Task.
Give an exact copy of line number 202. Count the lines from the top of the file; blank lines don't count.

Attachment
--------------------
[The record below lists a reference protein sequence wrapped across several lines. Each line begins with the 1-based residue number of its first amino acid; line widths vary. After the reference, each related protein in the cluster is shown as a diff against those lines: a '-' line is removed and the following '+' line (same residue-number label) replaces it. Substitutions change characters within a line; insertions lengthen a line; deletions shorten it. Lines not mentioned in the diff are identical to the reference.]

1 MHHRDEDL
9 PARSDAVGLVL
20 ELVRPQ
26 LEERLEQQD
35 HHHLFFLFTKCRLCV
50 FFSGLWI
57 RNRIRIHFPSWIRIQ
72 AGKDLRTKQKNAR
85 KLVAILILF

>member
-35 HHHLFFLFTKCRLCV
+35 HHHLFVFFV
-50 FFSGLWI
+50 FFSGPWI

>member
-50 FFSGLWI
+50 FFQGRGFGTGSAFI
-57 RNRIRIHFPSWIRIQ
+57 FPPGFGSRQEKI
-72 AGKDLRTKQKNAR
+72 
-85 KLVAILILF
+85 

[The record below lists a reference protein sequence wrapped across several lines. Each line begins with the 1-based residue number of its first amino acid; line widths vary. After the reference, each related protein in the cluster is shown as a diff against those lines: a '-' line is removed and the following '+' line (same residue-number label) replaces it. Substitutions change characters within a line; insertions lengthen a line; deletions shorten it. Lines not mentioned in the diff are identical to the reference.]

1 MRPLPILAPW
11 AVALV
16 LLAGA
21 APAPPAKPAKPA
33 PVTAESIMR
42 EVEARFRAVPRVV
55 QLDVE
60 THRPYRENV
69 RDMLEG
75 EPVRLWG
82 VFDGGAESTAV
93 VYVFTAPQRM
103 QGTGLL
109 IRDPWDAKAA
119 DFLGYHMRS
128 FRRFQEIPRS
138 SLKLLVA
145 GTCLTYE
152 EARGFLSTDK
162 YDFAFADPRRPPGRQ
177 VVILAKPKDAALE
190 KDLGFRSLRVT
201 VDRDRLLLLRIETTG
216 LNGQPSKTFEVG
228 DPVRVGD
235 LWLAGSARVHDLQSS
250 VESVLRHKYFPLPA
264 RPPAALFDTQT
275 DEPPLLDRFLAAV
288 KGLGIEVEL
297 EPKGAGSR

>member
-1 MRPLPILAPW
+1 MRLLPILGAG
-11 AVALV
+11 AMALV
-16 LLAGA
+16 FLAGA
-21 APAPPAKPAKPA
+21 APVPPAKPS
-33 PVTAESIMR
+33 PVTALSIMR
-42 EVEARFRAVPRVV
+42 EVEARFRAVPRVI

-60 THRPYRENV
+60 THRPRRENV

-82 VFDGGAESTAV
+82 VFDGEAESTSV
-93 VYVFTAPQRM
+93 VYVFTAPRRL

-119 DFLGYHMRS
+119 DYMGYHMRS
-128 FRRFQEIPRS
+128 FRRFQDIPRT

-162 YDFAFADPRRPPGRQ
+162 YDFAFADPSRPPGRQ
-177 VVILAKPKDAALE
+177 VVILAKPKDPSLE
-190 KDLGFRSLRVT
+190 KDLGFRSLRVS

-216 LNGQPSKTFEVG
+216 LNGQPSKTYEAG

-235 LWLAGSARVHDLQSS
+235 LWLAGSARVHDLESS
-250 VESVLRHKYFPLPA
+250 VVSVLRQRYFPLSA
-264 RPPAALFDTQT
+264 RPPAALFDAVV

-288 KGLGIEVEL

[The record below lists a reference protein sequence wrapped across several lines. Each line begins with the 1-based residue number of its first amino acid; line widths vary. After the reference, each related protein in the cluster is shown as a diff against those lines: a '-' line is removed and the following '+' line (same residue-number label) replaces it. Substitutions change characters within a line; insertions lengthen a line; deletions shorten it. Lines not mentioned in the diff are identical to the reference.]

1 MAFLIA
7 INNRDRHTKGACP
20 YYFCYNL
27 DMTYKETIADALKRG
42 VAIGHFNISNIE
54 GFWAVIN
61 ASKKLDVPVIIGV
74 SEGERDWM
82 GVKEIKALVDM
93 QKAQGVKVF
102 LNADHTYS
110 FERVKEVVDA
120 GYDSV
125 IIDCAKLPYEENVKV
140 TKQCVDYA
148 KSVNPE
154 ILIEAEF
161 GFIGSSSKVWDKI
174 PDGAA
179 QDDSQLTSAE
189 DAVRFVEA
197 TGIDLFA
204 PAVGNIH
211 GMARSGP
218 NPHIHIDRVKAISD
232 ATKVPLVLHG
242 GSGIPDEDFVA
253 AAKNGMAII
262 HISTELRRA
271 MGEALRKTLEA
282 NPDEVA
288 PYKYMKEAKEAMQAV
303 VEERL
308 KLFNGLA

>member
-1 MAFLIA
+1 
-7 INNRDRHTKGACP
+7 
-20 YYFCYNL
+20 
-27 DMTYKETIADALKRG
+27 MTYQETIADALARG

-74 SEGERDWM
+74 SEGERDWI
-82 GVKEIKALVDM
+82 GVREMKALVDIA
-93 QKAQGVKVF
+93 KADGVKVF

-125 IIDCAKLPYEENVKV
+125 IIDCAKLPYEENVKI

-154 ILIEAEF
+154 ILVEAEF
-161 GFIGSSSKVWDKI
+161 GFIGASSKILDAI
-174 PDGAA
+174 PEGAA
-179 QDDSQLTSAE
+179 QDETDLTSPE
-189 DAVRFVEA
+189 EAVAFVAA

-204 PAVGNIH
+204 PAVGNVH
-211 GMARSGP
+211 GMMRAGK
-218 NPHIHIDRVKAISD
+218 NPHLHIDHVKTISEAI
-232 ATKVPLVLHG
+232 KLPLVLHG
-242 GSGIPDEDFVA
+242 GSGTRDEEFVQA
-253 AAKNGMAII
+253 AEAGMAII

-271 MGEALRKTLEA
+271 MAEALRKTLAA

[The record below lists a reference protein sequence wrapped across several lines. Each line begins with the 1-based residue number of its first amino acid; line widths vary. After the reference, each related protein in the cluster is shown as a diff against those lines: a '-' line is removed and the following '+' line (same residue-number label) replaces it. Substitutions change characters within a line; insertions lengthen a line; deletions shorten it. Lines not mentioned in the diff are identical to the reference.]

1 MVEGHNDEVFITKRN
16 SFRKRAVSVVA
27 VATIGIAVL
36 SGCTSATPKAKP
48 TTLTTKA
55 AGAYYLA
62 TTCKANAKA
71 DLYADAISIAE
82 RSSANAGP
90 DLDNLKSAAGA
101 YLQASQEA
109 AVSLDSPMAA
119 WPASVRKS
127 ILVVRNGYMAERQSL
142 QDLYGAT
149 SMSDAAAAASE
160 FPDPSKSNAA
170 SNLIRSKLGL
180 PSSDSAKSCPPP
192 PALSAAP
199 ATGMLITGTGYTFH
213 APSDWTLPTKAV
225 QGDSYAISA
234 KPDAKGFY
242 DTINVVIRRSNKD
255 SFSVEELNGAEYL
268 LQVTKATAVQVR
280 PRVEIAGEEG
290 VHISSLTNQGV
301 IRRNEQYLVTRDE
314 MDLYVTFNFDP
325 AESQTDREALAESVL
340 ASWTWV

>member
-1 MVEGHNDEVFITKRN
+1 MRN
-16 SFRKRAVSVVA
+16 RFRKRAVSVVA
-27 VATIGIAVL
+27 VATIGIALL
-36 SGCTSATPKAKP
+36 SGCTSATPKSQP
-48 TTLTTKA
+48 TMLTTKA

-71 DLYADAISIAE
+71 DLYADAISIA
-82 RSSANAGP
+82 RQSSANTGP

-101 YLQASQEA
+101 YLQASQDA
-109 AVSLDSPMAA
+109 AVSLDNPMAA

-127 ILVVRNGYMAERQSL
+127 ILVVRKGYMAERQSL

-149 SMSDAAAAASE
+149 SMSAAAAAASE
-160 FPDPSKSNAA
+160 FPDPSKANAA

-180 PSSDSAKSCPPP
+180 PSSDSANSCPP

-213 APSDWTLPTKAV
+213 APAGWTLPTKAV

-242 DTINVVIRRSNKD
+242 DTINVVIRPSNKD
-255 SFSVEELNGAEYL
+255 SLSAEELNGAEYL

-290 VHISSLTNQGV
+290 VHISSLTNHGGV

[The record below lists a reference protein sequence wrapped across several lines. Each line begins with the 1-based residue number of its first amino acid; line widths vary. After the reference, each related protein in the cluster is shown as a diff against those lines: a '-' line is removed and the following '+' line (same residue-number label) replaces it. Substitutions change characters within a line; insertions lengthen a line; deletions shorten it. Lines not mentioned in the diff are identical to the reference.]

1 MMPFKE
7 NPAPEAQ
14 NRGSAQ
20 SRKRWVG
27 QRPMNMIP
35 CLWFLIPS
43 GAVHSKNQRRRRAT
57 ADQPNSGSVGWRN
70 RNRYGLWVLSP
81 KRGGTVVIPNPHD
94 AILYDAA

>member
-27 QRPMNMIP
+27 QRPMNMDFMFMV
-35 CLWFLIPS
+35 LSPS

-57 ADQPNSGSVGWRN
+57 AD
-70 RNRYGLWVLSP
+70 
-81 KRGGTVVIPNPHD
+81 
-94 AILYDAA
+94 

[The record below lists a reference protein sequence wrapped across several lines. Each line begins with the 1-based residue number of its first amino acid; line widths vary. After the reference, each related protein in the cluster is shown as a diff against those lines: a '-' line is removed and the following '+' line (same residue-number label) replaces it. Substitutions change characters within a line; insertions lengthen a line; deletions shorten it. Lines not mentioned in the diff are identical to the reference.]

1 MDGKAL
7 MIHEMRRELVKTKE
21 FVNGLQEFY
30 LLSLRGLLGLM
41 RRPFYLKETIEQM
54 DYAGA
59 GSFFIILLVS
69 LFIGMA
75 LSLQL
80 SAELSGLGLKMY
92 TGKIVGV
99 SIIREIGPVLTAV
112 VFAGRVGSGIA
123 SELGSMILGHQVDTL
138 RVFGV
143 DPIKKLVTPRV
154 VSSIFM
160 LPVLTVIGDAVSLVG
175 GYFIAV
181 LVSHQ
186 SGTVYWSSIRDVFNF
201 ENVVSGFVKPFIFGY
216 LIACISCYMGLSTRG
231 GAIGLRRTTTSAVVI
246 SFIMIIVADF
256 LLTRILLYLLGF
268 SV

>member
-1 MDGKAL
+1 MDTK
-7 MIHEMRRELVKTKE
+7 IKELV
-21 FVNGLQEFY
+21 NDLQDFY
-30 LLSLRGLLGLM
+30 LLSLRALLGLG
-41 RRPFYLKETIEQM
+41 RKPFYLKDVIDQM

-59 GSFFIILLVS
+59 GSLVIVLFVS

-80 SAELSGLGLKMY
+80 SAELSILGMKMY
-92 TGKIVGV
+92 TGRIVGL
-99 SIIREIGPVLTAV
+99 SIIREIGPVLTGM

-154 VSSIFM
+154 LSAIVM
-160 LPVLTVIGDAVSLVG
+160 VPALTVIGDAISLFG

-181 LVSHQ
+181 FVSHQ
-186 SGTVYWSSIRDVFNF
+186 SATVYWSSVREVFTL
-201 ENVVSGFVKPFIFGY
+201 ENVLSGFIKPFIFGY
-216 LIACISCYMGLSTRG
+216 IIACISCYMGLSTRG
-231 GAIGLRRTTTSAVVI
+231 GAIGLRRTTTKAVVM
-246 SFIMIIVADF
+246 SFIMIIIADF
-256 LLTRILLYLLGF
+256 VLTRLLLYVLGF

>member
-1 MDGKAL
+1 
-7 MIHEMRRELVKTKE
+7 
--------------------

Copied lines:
314 MDLYVTFNFDP